Presently, there is no objective diagnostic test for Marfan syndrome, in part because the disorder does not produce any measurable biochemical changes in the patient's blood or body fluids, or cellular changes that could be detected from a tissue sample. Although researchers in molecular biology are currently investigating the FBNI gene through a process called mutational analysis, it is presently not useful as a diagnostic test because there is evidence that there can be mutations in the fibrillin gene that do not produce Marfan. Similarly, there is no reliable prenatal test, although some physicians have used ultrasound to try to determine the length of fetal limbs in at-risk pregnancies.
The diagnosis is made by taking a family history and a thorough examination of the patient's eyes, heart, and bone structure. The examination should include an echocardiogram taken by a cardiologist, a slit-lamp eye examination
by an ophthalmologist, and a work-up of the patient's spinal column by an orthopedic specialist. In terms of the cardiac examination, a standard electrocardiogram (EKG) is not sufficient for diagnosis; only the echocardiogram can detect possible enlargement of the aorta. The importance of the slit-lamp examination is that it allows the doctor to detect a dislocated lens, which is a significant indication of the syndrome.
The symptoms of Marfan syndrome in some patients resemble the symptoms of homocystinuria, which is an inherited disorder marked by extremely high levels of homocystine in the patient's blood and urine. This possibility can be excluded by a urine test.
In other cases, the diagnosis remains uncertain because of the mildness of the patient's symptoms, the absence of a family history of the syndrome, and other variables. These borderline conditions are sometimes referred to as marfanoid syndromes.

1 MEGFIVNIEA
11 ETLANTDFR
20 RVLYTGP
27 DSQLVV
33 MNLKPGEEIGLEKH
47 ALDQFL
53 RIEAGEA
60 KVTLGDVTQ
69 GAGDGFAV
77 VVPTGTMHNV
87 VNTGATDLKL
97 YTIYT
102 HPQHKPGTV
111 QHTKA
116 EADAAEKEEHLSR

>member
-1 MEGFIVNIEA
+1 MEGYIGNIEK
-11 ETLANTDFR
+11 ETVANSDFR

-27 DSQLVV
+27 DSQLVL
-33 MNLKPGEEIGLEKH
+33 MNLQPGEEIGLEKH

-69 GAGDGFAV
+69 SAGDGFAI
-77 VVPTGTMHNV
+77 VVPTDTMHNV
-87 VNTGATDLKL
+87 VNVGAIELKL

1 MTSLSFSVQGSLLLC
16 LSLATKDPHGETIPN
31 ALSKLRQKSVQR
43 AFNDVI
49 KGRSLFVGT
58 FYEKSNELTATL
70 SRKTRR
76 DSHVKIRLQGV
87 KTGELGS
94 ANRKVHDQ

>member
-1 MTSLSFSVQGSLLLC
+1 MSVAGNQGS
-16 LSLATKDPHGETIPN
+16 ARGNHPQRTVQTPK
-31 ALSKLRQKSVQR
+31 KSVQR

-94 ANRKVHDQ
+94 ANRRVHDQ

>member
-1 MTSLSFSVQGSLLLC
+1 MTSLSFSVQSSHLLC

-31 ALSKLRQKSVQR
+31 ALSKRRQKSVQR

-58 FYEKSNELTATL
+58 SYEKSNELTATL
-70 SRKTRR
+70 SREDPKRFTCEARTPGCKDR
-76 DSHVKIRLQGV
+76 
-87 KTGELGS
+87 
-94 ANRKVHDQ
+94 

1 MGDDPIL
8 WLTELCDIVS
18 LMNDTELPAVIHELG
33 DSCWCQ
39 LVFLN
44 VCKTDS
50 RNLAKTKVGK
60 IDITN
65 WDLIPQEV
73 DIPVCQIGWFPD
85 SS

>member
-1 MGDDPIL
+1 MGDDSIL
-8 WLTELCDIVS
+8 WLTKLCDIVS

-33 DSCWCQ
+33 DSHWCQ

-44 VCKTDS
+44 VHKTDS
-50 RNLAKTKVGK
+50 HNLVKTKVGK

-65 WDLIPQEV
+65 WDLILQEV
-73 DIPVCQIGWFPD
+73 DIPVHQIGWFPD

The treatment and management of Marfan is tailored to the specific symptoms of each patient. Some patients find that the syndrome has little impact on their overall lifestyle; others have found their lives centered on the disorder.
After a person has been diagnosed with Marfan, he or she should be monitored with an echocardiogram every six months until it is clear that the aorta is not growing larger. After that, the patient should have an echocardiogram once a year. If the echocardiogram does not allow the physician to visualize all portions of the aorta, CT (computed tomography) or MRI (magnetic resonance imaging
) may be used. In cases involving a possible aortic dissection, the patient may be given a TEE (transesophageal echocardiogram).
Medications. A Marfan patient may be given drugs called beta-blockers to slow down the rate of aortic enlargement and decrease the risk of dissection by lowering the blood pressure and decreasing the forcefulness of the heartbeat. The most commonly used beta-blockers in Marfan patients are propranolol (Inderal) and atenolol (Tenormin). Patients who are allergic to beta-blockers may be given a calcium blocker such as verapamil.
Because Marfan patients are at increased risk for infective endocarditis, they must take a prophylactic dose of an antibiotic before having dental work or minor surgery, as these procedures may allow bacteria to enter the bloodstream. Penicillin and amoxicillin are the antibiotics
most often used.
Surgical treatment. Surgery may be necessary if the width of the patient's aorta increases rapidly or reaches a critical size (about 2 inches). As of 2000, the most common surgical treatment involves replacing the patient's aortic valve and several inches of the aorta itself with a composite graft, which is a prosthetic heart valve sewn into one end of a Dacron tube. This surgery has been performed widely since about 1985; most patients who have had a composite graft have not needed additional surgery.